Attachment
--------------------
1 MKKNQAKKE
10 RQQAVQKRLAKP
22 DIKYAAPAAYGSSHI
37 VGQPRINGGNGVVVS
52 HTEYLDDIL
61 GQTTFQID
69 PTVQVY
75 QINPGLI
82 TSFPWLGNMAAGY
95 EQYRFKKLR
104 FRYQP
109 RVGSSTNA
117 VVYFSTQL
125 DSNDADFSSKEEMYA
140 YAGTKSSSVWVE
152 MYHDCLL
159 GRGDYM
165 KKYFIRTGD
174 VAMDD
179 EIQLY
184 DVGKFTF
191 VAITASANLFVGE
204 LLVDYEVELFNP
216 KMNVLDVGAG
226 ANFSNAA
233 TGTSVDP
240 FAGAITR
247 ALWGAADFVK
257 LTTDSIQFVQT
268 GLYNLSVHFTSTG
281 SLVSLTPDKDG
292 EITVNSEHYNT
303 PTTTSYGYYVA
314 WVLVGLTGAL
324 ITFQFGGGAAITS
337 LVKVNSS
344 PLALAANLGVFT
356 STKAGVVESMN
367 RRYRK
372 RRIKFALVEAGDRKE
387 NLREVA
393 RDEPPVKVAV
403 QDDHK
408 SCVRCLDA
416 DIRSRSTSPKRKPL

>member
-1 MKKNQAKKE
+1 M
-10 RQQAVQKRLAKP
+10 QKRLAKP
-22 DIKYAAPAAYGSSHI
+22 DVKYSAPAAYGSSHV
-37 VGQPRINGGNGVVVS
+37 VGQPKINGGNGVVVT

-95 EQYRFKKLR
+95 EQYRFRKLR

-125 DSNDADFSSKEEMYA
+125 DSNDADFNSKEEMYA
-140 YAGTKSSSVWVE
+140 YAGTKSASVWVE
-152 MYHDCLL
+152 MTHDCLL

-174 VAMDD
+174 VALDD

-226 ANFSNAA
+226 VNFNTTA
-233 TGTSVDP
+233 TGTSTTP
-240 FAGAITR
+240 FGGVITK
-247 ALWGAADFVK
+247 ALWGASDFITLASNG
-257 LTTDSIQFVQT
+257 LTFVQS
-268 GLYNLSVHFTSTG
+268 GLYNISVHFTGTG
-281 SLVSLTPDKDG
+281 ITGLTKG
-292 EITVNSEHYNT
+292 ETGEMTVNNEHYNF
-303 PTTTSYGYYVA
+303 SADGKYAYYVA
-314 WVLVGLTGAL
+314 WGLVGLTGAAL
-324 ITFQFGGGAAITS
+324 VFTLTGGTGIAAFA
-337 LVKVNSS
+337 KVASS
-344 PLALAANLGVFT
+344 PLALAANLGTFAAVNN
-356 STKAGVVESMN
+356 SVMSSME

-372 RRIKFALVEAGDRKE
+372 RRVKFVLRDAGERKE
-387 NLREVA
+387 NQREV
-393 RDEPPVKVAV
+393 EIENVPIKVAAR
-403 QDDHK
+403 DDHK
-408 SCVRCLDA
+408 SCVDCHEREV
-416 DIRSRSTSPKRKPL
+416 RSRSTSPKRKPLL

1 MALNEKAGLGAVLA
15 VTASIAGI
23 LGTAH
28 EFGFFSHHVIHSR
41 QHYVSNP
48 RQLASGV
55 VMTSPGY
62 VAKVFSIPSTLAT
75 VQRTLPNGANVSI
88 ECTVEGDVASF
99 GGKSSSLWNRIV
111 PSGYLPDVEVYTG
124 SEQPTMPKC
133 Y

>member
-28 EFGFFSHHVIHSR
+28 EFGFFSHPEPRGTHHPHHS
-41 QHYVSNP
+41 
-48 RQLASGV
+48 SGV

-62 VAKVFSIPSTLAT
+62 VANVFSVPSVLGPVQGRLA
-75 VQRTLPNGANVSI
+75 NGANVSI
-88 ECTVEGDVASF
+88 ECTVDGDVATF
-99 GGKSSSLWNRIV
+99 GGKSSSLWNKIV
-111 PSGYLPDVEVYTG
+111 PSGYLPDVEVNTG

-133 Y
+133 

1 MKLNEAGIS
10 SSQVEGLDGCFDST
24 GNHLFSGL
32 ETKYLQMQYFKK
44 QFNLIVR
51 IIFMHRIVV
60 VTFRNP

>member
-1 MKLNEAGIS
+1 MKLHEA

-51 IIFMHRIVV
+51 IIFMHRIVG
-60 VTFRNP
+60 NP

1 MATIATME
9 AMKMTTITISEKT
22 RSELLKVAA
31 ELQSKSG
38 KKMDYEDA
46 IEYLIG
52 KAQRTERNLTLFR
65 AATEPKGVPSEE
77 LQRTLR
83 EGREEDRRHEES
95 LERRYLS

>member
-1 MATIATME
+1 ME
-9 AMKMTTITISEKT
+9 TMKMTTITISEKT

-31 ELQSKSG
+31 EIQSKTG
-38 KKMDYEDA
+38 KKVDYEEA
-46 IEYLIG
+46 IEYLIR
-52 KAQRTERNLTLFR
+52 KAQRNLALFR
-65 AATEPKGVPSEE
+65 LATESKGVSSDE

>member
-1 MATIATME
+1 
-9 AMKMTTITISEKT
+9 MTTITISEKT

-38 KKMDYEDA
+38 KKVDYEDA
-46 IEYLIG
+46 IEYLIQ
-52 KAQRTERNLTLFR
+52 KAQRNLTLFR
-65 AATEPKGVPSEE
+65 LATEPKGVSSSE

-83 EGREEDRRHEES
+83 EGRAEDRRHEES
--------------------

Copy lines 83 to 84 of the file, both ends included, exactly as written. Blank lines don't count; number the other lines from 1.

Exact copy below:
-314 WVLVGLTGAL
+314 WGLVGLTGAAL